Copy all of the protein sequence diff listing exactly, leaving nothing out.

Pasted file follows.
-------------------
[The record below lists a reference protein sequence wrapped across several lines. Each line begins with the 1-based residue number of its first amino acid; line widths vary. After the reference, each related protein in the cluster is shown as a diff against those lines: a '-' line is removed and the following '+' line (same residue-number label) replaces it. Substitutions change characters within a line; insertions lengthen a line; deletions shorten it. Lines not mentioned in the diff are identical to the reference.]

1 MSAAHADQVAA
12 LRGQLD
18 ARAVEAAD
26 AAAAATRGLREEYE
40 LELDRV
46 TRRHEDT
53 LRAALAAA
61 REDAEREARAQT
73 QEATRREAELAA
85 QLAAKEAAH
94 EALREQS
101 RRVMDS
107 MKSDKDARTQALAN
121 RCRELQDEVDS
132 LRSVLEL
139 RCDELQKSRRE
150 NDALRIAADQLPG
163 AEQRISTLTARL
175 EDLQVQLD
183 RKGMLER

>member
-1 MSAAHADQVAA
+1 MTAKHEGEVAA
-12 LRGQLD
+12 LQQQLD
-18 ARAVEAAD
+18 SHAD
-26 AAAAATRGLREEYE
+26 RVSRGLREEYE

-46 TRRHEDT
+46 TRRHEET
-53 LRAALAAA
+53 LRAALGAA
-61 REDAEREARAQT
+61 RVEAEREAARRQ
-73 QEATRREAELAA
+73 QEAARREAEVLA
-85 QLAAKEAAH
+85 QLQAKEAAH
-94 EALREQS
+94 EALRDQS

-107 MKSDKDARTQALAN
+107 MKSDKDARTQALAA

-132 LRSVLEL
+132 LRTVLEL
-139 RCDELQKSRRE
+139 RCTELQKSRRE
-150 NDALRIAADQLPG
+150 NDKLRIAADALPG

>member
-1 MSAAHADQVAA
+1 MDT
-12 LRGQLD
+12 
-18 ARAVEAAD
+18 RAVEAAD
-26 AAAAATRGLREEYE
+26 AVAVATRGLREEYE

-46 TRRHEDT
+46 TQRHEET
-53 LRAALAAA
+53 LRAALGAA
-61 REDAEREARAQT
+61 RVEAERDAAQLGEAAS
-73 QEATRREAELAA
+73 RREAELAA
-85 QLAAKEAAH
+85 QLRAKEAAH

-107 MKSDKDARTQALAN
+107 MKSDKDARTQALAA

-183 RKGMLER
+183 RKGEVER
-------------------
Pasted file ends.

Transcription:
[The record below lists a reference protein sequence wrapped across several lines. Each line begins with the 1-based residue number of its first amino acid; line widths vary. After the reference, each related protein in the cluster is shown as a diff against those lines: a '-' line is removed and the following '+' line (same residue-number label) replaces it. Substitutions change characters within a line; insertions lengthen a line; deletions shorten it. Lines not mentioned in the diff are identical to the reference.]

1 MSAAHADQVAA
12 LRGQLD
18 ARAVEAAD
26 AAAAATRGLREEYE
40 LELDRV
46 TRRHEDT
53 LRAALAAA
61 REDAEREARAQT
73 QEATRREAELAA
85 QLAAKEAAH
94 EALREQS
101 RRVMDS
107 MKSDKDARTQALAN
121 RCRELQDEVDS
132 LRSVLEL
139 RCDELQKSRRE
150 NDALRIAADQLPG
163 AEQRISTLTARL
175 EDLQVQLD
183 RKGMLER

>member
-1 MSAAHADQVAA
+1 MTAKHEGEVAA
-12 LRGQLD
+12 LQQQLD
-18 ARAVEAAD
+18 SHAD
-26 AAAAATRGLREEYE
+26 RVSRGLREEYE

-46 TRRHEDT
+46 TRRHEET
-53 LRAALAAA
+53 LRAALGAA
-61 REDAEREARAQT
+61 RVEAEREAARRQ
-73 QEATRREAELAA
+73 QEAARREAEVLA
-85 QLAAKEAAH
+85 QLQAKEAAH
-94 EALREQS
+94 EALRDQS

-107 MKSDKDARTQALAN
+107 MKSDKDARTQALAA

-132 LRSVLEL
+132 LRTVLEL
-139 RCDELQKSRRE
+139 RCTELQKSRRE
-150 NDALRIAADQLPG
+150 NDKLRIAADALPG

>member
-1 MSAAHADQVAA
+1 MDT
-12 LRGQLD
+12 
-18 ARAVEAAD
+18 RAVEAAD
-26 AAAAATRGLREEYE
+26 AVAVATRGLREEYE

-46 TRRHEDT
+46 TQRHEET
-53 LRAALAAA
+53 LRAALGAA
-61 REDAEREARAQT
+61 RVEAERDAAQLGEAAS
-73 QEATRREAELAA
+73 RREAELAA
-85 QLAAKEAAH
+85 QLRAKEAAH

-107 MKSDKDARTQALAN
+107 MKSDKDARTQALAA

-183 RKGMLER
+183 RKGEVER